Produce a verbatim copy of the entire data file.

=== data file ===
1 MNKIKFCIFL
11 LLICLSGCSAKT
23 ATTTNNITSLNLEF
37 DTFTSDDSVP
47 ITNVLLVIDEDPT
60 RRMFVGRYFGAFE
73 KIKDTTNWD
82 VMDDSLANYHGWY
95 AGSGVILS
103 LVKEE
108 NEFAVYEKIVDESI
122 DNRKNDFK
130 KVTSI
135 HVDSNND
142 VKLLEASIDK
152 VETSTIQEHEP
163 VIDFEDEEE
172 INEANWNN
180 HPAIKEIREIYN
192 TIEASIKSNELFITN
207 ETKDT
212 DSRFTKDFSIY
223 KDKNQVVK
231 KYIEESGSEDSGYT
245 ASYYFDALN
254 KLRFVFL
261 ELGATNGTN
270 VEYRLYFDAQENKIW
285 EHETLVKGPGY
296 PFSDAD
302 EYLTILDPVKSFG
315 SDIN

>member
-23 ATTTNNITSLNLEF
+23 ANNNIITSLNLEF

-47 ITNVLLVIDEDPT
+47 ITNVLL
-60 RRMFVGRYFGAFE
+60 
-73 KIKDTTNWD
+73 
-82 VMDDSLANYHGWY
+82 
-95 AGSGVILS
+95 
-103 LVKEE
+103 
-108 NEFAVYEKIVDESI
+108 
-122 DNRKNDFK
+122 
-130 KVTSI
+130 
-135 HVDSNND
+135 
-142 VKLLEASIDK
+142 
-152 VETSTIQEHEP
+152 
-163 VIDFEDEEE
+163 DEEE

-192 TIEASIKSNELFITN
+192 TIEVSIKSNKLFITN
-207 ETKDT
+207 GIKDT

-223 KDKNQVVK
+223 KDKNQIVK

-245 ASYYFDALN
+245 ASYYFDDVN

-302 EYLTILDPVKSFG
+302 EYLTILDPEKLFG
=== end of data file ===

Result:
1 MNKIKFCIFL
11 LLICLSGCSAKT
23 ATTTNNITSLNLEF
37 DTFTSDDSVP
47 ITNVLLVIDEDPT
60 RRMFVGRYFGAFE
73 KIKDTTNWD
82 VMDDSLANYHGWY
95 AGSGVILS
103 LVKEE
108 NEFAVYEKIVDESI
122 DNRKNDFK
130 KVTSI
135 HVDSNND
142 VKLLEASIDK
152 VETSTIQEHEP
163 VIDFEDEEE
172 INEANWNN
180 HPAIKEIREIYN
192 TIEASIKSNELFITN
207 ETKDT
212 DSRFTKDFSIY
223 KDKNQVVK
231 KYIEESGSEDSGYT
245 ASYYFDALN
254 KLRFVFL
261 ELGATNGTN
270 VEYRLYFDAQENKIW
285 EHETLVKGPGY
296 PFSDAD
302 EYLTILDPVKSFG
315 SDIN

>member
-23 ATTTNNITSLNLEF
+23 ANNNIITSLNLEF

-47 ITNVLLVIDEDPT
+47 ITNVLL
-60 RRMFVGRYFGAFE
+60 
-73 KIKDTTNWD
+73 
-82 VMDDSLANYHGWY
+82 
-95 AGSGVILS
+95 
-103 LVKEE
+103 
-108 NEFAVYEKIVDESI
+108 
-122 DNRKNDFK
+122 
-130 KVTSI
+130 
-135 HVDSNND
+135 
-142 VKLLEASIDK
+142 
-152 VETSTIQEHEP
+152 
-163 VIDFEDEEE
+163 DEEE

-192 TIEASIKSNELFITN
+192 TIEVSIKSNKLFITN
-207 ETKDT
+207 GIKDT

-223 KDKNQVVK
+223 KDKNQIVK

-245 ASYYFDALN
+245 ASYYFDDVN

-302 EYLTILDPVKSFG
+302 EYLTILDPEKLFG